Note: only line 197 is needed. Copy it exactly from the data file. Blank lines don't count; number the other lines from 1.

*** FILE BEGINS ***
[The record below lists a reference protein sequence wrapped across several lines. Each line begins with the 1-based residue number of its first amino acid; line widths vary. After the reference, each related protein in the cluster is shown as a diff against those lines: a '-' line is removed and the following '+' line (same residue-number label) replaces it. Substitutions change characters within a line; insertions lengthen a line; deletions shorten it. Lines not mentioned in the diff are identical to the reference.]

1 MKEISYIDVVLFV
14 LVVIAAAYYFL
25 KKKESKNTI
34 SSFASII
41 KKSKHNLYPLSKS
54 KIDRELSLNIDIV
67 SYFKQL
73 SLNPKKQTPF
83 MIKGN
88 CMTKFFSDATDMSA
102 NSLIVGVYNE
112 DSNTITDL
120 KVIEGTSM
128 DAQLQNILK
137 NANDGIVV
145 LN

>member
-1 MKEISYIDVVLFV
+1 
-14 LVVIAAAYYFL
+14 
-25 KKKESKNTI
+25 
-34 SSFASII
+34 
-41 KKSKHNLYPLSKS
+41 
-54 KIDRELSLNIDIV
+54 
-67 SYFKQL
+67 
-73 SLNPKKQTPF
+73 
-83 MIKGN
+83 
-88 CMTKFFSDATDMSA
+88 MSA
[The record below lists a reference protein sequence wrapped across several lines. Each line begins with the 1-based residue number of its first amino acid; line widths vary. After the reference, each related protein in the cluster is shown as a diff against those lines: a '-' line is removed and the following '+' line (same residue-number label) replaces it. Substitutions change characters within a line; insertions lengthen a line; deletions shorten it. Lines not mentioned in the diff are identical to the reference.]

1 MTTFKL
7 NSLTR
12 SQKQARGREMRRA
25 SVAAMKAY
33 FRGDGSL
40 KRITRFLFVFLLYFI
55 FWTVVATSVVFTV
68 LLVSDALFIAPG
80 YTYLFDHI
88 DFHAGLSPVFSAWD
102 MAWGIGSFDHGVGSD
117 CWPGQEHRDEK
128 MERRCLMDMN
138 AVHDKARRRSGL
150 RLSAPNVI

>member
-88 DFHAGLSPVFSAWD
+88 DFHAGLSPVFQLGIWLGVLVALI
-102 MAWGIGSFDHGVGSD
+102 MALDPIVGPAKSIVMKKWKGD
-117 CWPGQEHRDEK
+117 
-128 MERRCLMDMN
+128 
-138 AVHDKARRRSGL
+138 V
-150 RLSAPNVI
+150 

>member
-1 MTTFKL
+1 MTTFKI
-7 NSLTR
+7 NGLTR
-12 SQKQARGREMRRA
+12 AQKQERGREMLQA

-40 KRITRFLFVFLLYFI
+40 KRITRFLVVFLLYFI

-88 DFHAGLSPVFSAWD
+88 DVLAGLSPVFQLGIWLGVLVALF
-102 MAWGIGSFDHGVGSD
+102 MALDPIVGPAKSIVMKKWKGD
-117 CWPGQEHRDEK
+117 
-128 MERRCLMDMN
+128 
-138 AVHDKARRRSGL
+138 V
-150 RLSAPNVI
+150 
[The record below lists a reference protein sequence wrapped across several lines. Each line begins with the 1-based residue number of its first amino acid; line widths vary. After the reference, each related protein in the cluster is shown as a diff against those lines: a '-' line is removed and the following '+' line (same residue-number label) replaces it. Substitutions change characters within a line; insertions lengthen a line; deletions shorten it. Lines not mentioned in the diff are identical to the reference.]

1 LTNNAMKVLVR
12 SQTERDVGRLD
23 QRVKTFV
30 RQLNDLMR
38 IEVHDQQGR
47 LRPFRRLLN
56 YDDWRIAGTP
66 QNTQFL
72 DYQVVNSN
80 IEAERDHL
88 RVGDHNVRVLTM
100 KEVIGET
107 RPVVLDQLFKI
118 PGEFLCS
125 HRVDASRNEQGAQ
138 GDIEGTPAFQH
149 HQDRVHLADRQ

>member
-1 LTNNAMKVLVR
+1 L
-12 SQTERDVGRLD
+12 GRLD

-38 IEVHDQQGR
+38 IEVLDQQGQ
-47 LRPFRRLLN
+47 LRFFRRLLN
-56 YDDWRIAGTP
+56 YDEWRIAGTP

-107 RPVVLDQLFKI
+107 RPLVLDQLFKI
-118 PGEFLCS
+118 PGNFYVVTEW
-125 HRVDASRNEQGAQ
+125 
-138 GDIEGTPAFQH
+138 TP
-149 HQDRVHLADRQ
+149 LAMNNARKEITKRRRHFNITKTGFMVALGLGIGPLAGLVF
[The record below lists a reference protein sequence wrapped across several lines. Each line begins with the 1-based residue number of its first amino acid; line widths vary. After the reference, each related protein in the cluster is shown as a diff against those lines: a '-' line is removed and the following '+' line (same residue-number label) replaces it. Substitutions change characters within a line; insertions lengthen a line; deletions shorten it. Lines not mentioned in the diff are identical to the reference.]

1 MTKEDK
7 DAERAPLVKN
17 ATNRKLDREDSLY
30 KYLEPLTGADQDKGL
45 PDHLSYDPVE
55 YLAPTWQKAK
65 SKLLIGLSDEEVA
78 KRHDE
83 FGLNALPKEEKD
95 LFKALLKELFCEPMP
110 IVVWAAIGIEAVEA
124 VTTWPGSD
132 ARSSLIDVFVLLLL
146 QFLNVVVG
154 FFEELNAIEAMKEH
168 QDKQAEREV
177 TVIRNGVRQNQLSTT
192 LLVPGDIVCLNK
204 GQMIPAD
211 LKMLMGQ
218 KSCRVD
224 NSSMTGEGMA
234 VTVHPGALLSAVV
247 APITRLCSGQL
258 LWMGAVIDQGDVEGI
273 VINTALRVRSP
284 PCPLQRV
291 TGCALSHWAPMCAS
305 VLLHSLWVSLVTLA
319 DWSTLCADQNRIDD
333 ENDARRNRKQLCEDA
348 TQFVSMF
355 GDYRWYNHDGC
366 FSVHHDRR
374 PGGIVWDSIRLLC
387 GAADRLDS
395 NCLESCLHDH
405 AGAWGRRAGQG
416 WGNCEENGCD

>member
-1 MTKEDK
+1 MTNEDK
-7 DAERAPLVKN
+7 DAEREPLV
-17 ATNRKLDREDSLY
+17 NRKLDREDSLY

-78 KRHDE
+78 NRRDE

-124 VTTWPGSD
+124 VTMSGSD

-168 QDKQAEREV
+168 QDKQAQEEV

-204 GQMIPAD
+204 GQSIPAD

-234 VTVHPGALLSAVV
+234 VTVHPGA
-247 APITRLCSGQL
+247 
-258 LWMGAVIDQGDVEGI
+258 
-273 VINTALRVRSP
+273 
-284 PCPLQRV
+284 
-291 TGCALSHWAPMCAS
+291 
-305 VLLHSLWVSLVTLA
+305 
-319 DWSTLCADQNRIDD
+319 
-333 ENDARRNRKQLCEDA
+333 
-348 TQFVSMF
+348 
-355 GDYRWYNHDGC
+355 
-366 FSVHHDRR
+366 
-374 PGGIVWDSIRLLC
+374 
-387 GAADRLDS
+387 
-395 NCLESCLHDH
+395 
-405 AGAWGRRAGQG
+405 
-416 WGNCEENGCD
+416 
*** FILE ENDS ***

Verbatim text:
-319 DWSTLCADQNRIDD